Fiddler Byron Berline passes away
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Fiddler Byron Berline passes away

Tuesday, July 13, 2021 – Fiddle player Byron Berline, who played with everyone from The Rolling Stones to Bob Dylan to his own bluegrass bands, died on Saturday at 77 after suffering a stroke.

Berline may be best known for playing on the Stones' "Country Tonk." He also played on recordings by Elton John, The Byrds, Janis Ian, Earl Scruggs, Dillard & Clark, Willie Nelson, Guthrie Thomas, Bill Monroe, The Flying Burrito Brothers, Doc Watson, John Denver, Gene Clark, Rod Stewart, The Eagles, The Band, Vince Gill, Gram Parsons, Emmylou Harris, Tammy Wynette, Alabama, Mary Chapin Carpenter, The Dillards, Mason Williams, Stephen Stills, Bill Wyman, Manhattan Transfer, Joe Diffie, The Doobie Brothers, Lucinda Williams, Mickey Gilley and Andy Statman.

Berline was born in Caldwell, Kan., on July 6, 1944. He started playing the fiddle at age five. In 1965, he recorded the album "Pickin' and Fiddlin'" with The Dillards. That year he met Bill Monroe at the Newport Folk Festival and was offered a job with Monroe's Bluegrass Boys, but he turned it down to finish his education. He graduated from the University of Oklahoma in 1967 with a teaching degree in physical education and joined the Bluegrass Boys in March, replacing Richard Greene. He recorded three instrumentals with them, including "Gold Rush," which Berline and Monroe co-wrote, and which has become a jam session standard. Berline left the group in September 1967 when he was drafted into the Army.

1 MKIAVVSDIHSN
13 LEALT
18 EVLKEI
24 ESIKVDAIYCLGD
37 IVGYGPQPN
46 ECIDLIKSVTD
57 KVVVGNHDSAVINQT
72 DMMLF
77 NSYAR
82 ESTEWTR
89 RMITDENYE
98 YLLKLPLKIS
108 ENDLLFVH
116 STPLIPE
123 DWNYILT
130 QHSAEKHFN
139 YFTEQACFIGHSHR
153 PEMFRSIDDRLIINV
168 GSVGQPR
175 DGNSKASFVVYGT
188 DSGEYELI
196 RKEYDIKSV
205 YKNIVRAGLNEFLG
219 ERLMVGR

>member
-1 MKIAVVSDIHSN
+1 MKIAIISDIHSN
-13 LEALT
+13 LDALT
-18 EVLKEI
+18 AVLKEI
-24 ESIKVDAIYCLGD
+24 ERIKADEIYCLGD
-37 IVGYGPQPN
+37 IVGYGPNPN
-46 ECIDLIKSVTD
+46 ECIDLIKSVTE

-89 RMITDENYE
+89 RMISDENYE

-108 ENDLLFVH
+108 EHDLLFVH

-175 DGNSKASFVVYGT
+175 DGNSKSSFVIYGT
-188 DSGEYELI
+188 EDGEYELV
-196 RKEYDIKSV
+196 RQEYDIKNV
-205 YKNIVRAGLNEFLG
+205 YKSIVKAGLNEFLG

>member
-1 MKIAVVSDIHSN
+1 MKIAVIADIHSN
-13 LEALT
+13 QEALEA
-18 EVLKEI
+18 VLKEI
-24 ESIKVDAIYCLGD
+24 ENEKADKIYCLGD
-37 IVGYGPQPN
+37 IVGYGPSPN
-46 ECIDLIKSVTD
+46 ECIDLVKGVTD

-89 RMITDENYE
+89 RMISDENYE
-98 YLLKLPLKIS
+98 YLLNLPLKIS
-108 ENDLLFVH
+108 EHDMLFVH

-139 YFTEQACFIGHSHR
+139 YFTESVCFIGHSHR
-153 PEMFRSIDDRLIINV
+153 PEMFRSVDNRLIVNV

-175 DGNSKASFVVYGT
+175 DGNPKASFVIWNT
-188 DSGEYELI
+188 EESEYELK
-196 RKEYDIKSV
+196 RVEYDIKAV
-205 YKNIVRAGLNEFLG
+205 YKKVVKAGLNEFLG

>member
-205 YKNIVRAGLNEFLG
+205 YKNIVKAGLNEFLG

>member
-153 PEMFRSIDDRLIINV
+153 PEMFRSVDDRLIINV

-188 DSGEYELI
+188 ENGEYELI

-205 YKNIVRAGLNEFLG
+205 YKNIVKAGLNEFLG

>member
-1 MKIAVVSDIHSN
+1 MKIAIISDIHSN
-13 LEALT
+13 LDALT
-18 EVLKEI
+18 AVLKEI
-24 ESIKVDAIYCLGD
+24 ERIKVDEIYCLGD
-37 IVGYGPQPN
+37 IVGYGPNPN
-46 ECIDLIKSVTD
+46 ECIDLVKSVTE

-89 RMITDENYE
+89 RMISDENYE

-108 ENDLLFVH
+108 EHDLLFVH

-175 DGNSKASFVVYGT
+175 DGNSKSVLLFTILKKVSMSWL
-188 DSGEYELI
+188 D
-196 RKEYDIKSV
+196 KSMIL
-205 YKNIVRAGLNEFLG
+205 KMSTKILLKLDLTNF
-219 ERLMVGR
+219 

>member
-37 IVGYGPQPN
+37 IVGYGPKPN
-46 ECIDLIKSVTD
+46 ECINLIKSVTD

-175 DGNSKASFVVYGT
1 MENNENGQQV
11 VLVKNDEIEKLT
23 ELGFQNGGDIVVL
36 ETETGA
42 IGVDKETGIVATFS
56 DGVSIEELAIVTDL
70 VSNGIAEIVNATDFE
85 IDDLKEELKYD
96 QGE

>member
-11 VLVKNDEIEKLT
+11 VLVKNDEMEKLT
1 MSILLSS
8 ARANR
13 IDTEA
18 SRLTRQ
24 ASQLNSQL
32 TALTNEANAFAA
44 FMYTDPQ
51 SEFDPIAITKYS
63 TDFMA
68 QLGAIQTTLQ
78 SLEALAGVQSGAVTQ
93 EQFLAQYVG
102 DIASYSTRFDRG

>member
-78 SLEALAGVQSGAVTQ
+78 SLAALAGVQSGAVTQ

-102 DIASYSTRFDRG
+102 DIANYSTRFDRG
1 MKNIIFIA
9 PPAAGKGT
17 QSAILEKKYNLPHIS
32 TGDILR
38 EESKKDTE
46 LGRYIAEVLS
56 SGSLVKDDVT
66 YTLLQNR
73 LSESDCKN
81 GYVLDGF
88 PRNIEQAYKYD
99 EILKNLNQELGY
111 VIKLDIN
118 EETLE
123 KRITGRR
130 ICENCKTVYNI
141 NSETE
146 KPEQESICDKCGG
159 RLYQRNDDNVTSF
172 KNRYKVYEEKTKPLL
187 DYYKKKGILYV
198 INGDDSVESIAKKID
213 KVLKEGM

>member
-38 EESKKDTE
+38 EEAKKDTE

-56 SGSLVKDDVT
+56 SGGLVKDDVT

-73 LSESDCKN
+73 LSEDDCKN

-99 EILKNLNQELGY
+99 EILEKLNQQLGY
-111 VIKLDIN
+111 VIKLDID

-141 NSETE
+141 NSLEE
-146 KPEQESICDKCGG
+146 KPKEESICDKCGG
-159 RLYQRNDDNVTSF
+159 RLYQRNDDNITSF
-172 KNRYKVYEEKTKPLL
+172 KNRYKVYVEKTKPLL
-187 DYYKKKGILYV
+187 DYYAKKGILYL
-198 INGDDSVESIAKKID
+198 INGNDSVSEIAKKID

Two years later, Berline joined Dillard & Clark on the album "Through the Morning, Through the Night."

He played on "Country Honk" on the Rolling Stones' album "Let It Bleed." He joined The Flying Burrito Brothers in 1971, recording two albums, "Last of the Red Hot Burritos (Live)" and "Six Days On the Road: Live in Amsterdam."

After the Burritos' demise, Berline briefly worked with Stephen Stills's band Manassas (which also included several other Burritos' alumni) contributing to several songs on their debut album. With Alan Munde, Kenny Wertz and Roger Bush, Berline formed the band Country Gazette early in 1972.

Berline joined guitarist Dan Crary, banjoist John Hickman and others to form Byron Berline and Sundance. Their self-titled debut album was released on MCA Records in 1976. A young Vince Gill later joined the band on mandolin. The album "Live at McCabes" was released in 1978.

In 1979, Berline had a small role as a country musician in the film "The Rose," featuring Bette Midler. In 1987, he appeared briefly playing violin in the first-season episode "Where No One Has Gone Before" of Star Trek: The Next Generation.

In 1981, Berline collaborated with Crary and Hickman, forming Berline, Crary, and Hickman

In April 1995, Berline moved to Guthrie, Okla., to open a fiddle shop called Double Stop. From the jam sessions on the upper floor, "The Byron Berline Band" was formed.

Berline recorded solo albums, including "Fiddle and a Song," with performances from Earl Scruggs, Bill Monroe, Vince Gill and Mason Williams. In 1995 it was nominated for a Grammy Award for Best Bluegrass Album. Its song "Sally Goodin" was nominated for Best Country & Western Instrumental.

Berline also owned an instrumental store in Guthrie, Okla.

©Country Standard Time • Jeffrey B. Remz, editor & publisher •
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